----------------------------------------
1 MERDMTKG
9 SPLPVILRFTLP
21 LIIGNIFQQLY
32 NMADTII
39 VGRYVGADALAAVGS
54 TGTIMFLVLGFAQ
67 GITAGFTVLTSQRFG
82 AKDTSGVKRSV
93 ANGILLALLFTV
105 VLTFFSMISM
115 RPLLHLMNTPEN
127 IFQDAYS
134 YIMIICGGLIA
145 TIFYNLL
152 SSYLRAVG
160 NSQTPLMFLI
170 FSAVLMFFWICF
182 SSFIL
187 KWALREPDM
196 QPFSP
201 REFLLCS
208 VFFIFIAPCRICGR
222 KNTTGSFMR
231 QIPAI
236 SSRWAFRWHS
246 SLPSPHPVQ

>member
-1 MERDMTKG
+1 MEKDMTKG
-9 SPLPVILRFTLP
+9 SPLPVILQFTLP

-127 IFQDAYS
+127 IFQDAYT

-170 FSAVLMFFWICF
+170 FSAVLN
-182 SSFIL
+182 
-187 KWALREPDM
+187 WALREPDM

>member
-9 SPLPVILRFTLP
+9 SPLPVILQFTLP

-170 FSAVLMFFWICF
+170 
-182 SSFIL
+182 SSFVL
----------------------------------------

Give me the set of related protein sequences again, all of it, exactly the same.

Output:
1 MERDMTKG
9 SPLPVILRFTLP
21 LIIGNIFQQLY
32 NMADTII
39 VGRYVGADALAAVGS
54 TGTIMFLVLGFAQ
67 GITAGFTVLTSQRFG
82 AKDTSGVKRSV
93 ANGILLALLFTV
105 VLTFFSMISM
115 RPLLHLMNTPEN
127 IFQDAYS
134 YIMIICGGLIA
145 TIFYNLL
152 SSYLRAVG
160 NSQTPLMFLI
170 FSAVLMFFWICF
182 SSFIL
187 KWALREPDM
196 QPFSP
201 REFLLCS
208 VFFIFIAPCRICGR
222 KNTTGSFMR
231 QIPAI
236 SSRWAFRWHS
246 SLPSPHPVQ

>member
-1 MERDMTKG
+1 MEKDMTKG
-9 SPLPVILRFTLP
+9 SPLPVILQFTLP

-127 IFQDAYS
+127 IFQDAYT

-170 FSAVLMFFWICF
+170 FSAVLN
-182 SSFIL
+182 
-187 KWALREPDM
+187 WALREPDM

>member
-9 SPLPVILRFTLP
+9 SPLPVILQFTLP

-170 FSAVLMFFWICF
+170 
-182 SSFIL
+182 SSFVL